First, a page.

8. Mastering the Art of French Cooking by Julia Child, Simone Beck and Louisette Bertholle – Another classic that I've never touched.  Also one of the most intimidating books out there.  I shall get to it, one day...

9. The Flavor Thesaurus: A Compendium of Pairings, Recipes and Ideas for the Creative Cook by Niki Segnit – A couple of friends invited me over for dinner the other night, and pressed this on me as I left.  I mean, I'm always happy to take a cookbook home.  I have been reliably informed that it will expand my knowledge of complementary flavors (and that there are little stories tucked away in various entries - so it won't be dry-as-dust!).

10. A History of Food in 100 Recipes by William Sitwell – Another book I am aware of because of the lovely Weekend Cooking crowd.  This one appeals me not so much as a cookbook, but as a history. Quite simply: I love food histories. I love them even more when they have a recipe or two inside.  Like this one.  #winning

Are there any cookbooks on your to-read list?  Which ones?

Interested in other food-related posts?  Check out Beth Fish Reads' Weekend Cooking!

the b.t.c. old-fashioned grocery cookbook: recipes and stories from a southern revival

The other night my friend Leigh (displaced Texan and a total sweetheart) texted to see what I was up to.  She had just flown back to DC from visiting her sister and nephews in Alabama, and she wanted to hang out.  I told her I wasn’t doing anything but reading a cookbook.  When she arrived at my house, she wanted to know all about this cookbook.  She’d never ‘read’ one as a book herself.  I handed over Alexe van Beuren and Dixie Grimes' The B.T.C. Old-Fashioned Grocery Cookbook: Recipes and Stories from a Southern Revival, and Leigh just about crowed with delight.  She gasped over the Tex-Mex Pimento Cheese, and she laughed over the recipe introductions, just as I had.  I promised to lend it to her as soon as I was finished with it myself.  I’m glad we’re friends, and now I’m glad we’ve bonded over Southern cooking, too.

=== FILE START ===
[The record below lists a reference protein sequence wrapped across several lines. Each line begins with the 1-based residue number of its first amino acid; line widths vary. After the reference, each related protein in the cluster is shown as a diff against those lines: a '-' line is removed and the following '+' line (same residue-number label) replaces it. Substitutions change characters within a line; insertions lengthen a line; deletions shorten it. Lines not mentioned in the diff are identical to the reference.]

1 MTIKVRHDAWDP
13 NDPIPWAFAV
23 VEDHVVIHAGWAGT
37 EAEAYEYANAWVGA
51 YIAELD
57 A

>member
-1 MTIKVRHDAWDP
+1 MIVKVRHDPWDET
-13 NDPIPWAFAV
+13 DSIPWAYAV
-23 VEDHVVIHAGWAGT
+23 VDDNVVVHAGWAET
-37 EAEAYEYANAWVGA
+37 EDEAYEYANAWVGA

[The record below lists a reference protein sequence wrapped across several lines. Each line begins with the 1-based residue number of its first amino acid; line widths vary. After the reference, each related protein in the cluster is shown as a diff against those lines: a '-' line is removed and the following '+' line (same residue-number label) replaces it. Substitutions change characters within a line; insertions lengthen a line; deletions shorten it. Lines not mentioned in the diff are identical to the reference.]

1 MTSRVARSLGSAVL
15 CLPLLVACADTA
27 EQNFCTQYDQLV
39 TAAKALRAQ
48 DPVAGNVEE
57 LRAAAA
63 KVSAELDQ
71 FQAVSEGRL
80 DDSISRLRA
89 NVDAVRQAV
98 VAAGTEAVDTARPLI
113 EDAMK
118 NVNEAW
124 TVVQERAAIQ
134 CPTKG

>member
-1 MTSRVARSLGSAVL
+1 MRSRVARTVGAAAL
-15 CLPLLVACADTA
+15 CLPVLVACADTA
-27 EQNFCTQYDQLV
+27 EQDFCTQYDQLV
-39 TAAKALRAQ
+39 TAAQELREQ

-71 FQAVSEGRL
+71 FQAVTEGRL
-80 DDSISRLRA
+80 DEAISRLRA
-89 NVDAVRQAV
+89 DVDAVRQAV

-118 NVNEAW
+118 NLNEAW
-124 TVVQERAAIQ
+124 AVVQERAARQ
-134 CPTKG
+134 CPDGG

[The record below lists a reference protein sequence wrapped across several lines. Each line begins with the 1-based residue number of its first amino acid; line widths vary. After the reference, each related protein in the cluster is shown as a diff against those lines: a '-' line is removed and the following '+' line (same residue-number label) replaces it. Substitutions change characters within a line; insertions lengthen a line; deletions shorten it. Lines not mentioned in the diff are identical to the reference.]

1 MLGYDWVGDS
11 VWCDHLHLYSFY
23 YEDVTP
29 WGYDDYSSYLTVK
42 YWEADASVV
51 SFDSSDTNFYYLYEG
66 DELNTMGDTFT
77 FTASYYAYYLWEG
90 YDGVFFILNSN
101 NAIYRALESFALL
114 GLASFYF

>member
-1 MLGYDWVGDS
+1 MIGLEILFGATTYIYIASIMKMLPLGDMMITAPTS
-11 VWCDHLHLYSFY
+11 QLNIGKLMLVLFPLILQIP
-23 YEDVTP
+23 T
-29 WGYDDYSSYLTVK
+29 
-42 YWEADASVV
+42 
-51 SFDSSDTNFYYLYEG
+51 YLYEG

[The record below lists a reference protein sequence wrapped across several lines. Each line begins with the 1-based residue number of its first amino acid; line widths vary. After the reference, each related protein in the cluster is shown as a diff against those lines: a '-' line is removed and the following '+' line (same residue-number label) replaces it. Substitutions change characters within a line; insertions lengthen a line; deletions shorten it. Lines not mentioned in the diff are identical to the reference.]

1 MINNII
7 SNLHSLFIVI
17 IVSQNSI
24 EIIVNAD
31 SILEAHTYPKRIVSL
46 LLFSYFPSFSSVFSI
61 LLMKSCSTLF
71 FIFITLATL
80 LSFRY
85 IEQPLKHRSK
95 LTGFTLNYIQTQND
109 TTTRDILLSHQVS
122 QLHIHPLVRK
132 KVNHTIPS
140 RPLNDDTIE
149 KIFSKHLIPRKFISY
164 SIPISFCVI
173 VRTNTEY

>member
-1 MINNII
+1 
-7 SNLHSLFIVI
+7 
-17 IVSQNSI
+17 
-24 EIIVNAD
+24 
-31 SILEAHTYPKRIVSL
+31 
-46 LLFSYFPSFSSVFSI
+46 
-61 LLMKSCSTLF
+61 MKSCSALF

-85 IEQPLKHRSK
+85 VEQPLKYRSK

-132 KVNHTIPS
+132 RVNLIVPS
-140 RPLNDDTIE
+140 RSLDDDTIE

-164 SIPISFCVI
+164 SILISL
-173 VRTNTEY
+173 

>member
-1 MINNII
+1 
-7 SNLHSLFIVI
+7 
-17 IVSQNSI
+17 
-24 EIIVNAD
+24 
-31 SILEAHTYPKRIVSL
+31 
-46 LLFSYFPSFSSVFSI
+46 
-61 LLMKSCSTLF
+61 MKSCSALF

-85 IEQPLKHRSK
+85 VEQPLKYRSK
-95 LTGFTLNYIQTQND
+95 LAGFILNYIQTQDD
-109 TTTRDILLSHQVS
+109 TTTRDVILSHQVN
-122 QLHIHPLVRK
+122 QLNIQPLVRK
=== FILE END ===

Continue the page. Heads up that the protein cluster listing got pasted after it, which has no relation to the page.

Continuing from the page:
the b.t.c. old-fashioned grocery cookbook by alexe van beuren and dixie grimes book cover